“ONE of the most notable natural marvels of South America” is how one encyclopedia begins its description of these outstanding falls located near where the borders of Argentina, Brazil, and Paraguay meet. What makes them especially attractive is their natural setting—a virgin tropical forest. Truly jewels set in a background of green. No wonder that a visit here is a must for tourists to South America!
“Iguaçú” means “Great Water” in the Guarani language. And great it is, for the thundering falls can be heard 20 miles [30 km] away. Depending on the season of the year, one can count nearly 300 different waterfalls plunging over an immense precipice. Some of the falls do this in one plunge, while others drop to a ledge halfway down and then take another leap to the bottom of the gorge. It is estimated that during the rainy season, nearly 13,000 cubic yards [10,000 cu m] of water crash over the falls in one second. As a result, the vast caldron below produces a mass of mist and spray, which on a sunny day presents a series of colorful rainbows all day long.
The main part of this wonderful display is the famous Garganta do Diabo (Devil’s Throat, or Gorge), described in a tourist brochure as “the most majestic panorama of the whole show, a circle of fourteen falls which hurtle down over cliffs almost 90 m [300 ft] high.”
Probably the best way to view the falls is by helicopter. After such a ride, one tourist said: ‘Our pilot seemed to sense our appreciation for the beautiful scene below. And instead of going far afield as he often does, he made several passes back and forth over the whole length of the canyon. Our cameras and video were in constant use as they registered for us this wonderful display of Jehovah’s creative works.’
Other visitors are content just to stroll along the many pathways and walks that have been prepared for them. From the Brazilian side, one has a full panoramic view of the falls, whereas on the Argentine side, it is possible to hike right alongside the individual falls and, in some places, cross over them from one island to another on concrete walkways. Most visitors do both, feasting their eyes and focusing their cameras on the spectacle of the falls framed by the luxuriant green of the immense rain forest stretching out toward the distant horizon.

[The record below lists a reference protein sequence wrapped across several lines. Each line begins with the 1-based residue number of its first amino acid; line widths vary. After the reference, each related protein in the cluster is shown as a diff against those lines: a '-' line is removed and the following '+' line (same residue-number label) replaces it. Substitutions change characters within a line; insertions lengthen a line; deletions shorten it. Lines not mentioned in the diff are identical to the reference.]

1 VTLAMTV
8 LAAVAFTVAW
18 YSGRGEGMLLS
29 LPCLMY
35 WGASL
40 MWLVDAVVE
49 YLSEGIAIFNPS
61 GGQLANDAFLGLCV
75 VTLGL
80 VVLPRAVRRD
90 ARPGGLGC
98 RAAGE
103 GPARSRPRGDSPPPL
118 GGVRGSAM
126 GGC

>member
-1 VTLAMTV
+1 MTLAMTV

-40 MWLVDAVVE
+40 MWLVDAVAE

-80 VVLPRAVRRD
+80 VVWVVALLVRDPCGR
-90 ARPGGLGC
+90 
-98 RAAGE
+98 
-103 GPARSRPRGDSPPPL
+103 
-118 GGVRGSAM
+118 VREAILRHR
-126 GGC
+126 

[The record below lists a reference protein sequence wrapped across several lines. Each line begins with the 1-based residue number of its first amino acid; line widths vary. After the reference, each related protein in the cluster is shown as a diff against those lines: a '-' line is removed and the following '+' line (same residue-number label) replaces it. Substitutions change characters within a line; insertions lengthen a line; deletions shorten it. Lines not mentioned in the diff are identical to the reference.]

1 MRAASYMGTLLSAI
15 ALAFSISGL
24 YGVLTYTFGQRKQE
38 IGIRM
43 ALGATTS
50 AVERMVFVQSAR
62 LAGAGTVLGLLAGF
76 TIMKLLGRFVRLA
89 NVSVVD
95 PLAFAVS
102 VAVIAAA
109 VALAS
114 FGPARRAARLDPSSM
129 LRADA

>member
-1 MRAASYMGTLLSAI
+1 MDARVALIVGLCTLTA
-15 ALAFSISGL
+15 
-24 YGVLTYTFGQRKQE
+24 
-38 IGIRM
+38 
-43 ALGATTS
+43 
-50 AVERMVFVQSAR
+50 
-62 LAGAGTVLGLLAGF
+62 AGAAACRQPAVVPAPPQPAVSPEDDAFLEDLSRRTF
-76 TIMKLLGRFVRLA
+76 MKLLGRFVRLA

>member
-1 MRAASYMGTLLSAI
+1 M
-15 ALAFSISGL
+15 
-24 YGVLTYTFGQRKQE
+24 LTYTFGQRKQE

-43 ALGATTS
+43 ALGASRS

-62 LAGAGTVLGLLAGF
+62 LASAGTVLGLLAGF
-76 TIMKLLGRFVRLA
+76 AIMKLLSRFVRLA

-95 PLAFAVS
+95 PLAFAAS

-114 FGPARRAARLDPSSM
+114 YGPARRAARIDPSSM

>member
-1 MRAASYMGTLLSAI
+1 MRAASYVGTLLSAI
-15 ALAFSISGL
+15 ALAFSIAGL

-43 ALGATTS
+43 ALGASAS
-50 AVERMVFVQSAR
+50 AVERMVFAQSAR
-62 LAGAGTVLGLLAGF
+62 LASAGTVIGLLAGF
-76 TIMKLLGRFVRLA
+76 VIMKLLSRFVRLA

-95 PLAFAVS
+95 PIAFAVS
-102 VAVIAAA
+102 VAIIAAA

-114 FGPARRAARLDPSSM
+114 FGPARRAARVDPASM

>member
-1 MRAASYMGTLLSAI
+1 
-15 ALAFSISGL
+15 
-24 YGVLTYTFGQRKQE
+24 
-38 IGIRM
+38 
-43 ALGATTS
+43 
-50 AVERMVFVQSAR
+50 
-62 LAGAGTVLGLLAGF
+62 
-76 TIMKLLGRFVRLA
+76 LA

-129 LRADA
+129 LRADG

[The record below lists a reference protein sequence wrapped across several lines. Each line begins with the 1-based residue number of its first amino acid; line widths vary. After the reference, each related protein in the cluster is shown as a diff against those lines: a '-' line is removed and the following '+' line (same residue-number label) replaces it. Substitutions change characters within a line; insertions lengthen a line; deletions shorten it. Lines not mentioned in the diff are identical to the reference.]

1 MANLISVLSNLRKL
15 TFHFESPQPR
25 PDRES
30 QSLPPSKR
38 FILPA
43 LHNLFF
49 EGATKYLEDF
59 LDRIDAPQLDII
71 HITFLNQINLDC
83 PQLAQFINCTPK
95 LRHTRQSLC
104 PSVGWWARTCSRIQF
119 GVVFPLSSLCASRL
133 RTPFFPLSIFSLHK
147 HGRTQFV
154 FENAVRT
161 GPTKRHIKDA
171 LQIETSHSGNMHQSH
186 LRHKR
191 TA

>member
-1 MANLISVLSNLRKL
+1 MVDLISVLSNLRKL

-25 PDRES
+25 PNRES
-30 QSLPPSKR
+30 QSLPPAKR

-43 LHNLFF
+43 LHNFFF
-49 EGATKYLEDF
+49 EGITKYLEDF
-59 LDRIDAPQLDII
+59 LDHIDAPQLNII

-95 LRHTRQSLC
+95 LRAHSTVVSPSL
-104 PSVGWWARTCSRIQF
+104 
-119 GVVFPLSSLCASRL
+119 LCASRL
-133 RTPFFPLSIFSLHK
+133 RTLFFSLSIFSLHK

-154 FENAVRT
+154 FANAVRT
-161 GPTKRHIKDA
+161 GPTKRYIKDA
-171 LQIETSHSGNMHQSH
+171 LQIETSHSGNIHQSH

Those who are on the alert will see the swallows as they dart in and out of the clouds of spray and then up to the tops of the trees before they take another plunge. Or they will see flocks of squawking green parrots that dive into the falls near the top where the water is not so deep, and then they just cling to the edge of the cliff, only to reappear suddenly and fly to the treetops, where they preen themselves.
And if the visitors watch more closely, they will see the large hanging nests of the noisy red-rumped cacique, a type of weaver bird. The birds live in colonies, and their nests, made from long grass fibers, hang from the lower boughs of the trees. All of these, together with the many varieties of butterflies, lend a colorful touch to a visit to the falls.
Truly, Iguaçú Falls must be seen and heard to be fully appreciated. Formed in 1939, Brazil’s Iguaçú National Park, which is the setting for this stupendous display of natural beauty, is visited by thousands of tourists each year. They are not disappointed, nor will you be if you include it in your next trip to South America.